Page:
Where should teens drive through before they can drive to school?

Many teenagers in Ohio are driving to their classes for the first time alone this year. It’s a momentous occasion as a parent, but you can’t help but worry now that you or a bus driver are no longer taking your child to school.

However, school won’t be the only place your kid will be driving to this year. They may go to a friend’s place after class, or they might have to drive to a different part of the state for a sport or extracurricular activity, or they could end up with a job in the cities they’ll have to start working after classes.

You can’t be there in person for every new destination they have to drive through, so you may want to get them experienced with these roads before they take the car to their first period class alone.

Alternative routes to school

If your child’s paid attention to the multiple times you drove them to high school, then they have an understanding of what the fastest route is to get there. However, you never know when a certain road will be blocked or when an accident could cause a traffic pile-up. If they seem comfortable enough taking the normal route, see how well they do with other roads that could lead to the building.

This can greatly improve their adaptability, which is a crucial skill to have on the road. If they find out too late about an accident or closed road, they could panic and put themselves and others in danger. See how well they maintain their composure as they try a different way to head to school and home.

Construction zones

Summer may be the most popular construction season, but there are still plenty of active projects by the time school starts. Ohio has one of the largest construction zones fatality rates in the nation. Inexperienced drivers who speed down these areas have only contributed to this shameful ranking.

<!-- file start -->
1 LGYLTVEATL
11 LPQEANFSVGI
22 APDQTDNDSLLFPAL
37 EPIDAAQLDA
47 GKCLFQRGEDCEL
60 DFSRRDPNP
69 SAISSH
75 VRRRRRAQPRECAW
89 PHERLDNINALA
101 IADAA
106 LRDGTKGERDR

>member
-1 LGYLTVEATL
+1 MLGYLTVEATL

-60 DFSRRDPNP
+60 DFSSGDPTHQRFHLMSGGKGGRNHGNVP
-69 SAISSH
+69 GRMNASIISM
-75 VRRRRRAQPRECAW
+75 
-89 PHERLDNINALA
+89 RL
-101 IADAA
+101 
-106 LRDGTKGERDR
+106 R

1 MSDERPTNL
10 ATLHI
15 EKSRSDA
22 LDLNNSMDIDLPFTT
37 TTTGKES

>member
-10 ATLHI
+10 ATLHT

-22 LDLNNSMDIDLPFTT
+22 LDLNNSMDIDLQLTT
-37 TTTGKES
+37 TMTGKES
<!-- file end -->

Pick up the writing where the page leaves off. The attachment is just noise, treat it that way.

Construction zones can test a teen driver’s patience, so you need to see how your child will react to upcoming signs and how much they slow down in these areas. It’s important for them to maintain a slower speed until the zone ends for the safety of the workers and other drivers going through. Since these are especially dangerous areas, it might be safer to drive through a zone with them in the passenger seat yourself before giving them the wheel so you can show them how it’s done.

The city

Even if your child doesn’t have to drive through a large city to get to school, they may have to for an extracurricular activity or a potential job. Columbus is a great area for them to test their abilities. You can see how well they will react to tight streets, active pedestrians and the difficulties of finding an open parking spot.

Even if your child was skilled enough to get their driver’s license, testing how well they drive through these areas can help you feel safer about them driving alone in the car. If your teen is hurt by another reckless driver on the way to class, contact an experienced motor vehicle accident attorney to help you seek compensation for injuries and car damages.